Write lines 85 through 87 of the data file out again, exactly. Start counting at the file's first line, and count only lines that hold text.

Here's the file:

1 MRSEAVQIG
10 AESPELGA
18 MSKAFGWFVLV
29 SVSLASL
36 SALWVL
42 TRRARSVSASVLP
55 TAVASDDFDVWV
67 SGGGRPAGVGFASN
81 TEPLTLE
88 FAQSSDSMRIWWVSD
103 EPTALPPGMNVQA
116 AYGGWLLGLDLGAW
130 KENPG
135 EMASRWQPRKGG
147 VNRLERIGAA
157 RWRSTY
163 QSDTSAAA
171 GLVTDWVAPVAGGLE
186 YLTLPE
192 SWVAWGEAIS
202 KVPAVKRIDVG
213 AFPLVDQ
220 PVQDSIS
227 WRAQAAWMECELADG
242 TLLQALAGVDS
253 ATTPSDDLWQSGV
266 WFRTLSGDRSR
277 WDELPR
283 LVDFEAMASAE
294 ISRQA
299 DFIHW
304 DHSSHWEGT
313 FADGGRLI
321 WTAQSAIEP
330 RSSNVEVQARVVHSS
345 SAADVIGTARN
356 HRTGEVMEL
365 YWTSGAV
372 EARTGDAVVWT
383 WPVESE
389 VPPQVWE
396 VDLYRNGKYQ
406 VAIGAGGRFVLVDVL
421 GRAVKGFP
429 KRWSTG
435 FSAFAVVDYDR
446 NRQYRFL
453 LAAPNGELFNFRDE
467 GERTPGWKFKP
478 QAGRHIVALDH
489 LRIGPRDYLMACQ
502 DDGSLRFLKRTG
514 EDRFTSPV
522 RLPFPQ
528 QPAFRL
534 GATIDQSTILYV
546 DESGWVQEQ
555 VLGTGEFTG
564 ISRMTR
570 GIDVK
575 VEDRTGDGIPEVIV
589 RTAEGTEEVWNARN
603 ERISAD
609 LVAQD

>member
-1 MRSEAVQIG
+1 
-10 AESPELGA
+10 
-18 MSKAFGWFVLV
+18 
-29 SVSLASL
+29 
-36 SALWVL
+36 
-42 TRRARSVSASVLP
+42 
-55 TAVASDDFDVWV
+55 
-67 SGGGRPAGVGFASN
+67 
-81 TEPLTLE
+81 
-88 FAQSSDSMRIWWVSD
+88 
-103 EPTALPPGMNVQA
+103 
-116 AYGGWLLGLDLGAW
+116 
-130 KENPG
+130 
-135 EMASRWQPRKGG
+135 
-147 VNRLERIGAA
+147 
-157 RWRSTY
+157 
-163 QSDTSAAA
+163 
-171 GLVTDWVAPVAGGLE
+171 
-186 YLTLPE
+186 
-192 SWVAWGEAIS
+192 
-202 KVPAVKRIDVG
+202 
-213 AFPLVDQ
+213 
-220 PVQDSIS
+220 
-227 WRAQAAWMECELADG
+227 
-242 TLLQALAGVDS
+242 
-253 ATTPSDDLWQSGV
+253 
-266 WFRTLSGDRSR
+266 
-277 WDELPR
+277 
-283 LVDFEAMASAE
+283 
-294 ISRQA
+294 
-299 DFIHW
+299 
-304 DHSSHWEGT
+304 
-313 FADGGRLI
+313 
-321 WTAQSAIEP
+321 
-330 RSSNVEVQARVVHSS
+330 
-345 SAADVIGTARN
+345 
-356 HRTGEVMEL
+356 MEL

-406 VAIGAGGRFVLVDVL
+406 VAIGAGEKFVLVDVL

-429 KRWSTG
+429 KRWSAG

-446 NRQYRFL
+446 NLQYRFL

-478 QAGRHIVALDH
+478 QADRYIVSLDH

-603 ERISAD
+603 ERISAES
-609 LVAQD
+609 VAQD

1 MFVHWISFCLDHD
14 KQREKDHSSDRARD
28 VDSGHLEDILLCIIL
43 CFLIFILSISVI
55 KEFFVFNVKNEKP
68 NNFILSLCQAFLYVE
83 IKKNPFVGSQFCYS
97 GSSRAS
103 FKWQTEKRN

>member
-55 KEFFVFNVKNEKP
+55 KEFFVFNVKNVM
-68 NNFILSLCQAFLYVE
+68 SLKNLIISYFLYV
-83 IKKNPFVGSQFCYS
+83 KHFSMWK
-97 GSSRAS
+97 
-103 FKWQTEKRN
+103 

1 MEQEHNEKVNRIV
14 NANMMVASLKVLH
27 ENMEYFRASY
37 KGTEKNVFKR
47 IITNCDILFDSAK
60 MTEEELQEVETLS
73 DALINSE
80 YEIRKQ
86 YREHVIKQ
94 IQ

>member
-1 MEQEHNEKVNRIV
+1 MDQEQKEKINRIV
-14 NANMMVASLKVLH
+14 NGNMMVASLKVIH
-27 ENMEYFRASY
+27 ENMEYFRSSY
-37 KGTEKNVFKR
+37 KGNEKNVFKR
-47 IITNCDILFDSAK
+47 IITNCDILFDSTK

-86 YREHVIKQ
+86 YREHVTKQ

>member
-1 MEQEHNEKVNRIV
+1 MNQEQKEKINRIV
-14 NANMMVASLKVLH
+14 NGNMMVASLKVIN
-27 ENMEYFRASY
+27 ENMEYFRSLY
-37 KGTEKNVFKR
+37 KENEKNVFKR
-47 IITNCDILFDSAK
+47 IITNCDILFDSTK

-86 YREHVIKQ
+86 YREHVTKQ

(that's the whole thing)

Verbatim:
+88 
-103 EPTALPPGMNVQA
+103 